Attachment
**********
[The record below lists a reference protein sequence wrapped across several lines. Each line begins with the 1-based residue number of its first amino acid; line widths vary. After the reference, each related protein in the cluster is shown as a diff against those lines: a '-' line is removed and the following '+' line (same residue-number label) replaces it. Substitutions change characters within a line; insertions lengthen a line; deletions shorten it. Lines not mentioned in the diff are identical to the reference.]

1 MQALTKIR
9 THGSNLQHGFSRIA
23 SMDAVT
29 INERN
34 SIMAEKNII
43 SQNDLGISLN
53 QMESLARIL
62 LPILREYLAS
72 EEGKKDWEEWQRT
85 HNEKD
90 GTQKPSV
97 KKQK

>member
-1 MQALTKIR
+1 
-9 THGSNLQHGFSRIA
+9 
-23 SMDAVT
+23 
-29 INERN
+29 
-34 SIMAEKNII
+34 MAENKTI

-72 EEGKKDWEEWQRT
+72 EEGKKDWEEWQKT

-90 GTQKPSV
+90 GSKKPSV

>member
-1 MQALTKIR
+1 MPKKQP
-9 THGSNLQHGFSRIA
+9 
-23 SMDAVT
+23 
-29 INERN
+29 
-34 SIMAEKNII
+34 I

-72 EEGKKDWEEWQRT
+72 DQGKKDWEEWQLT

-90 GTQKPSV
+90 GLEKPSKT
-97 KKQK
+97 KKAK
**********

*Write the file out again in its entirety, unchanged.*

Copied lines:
[The record below lists a reference protein sequence wrapped across several lines. Each line begins with the 1-based residue number of its first amino acid; line widths vary. After the reference, each related protein in the cluster is shown as a diff against those lines: a '-' line is removed and the following '+' line (same residue-number label) replaces it. Substitutions change characters within a line; insertions lengthen a line; deletions shorten it. Lines not mentioned in the diff are identical to the reference.]

1 MQALTKIR
9 THGSNLQHGFSRIA
23 SMDAVT
29 INERN
34 SIMAEKNII
43 SQNDLGISLN
53 QMESLARIL
62 LPILREYLAS
72 EEGKKDWEEWQRT
85 HNEKD
90 GTQKPSV
97 KKQK

>member
-1 MQALTKIR
+1 
-9 THGSNLQHGFSRIA
+9 
-23 SMDAVT
+23 
-29 INERN
+29 
-34 SIMAEKNII
+34 MAENKTI

-72 EEGKKDWEEWQRT
+72 EEGKKDWEEWQKT

-90 GTQKPSV
+90 GSKKPSV

>member
-1 MQALTKIR
+1 MPKKQP
-9 THGSNLQHGFSRIA
+9 
-23 SMDAVT
+23 
-29 INERN
+29 
-34 SIMAEKNII
+34 I

-72 EEGKKDWEEWQRT
+72 DQGKKDWEEWQLT

-90 GTQKPSV
+90 GLEKPSKT
-97 KKQK
+97 KKAK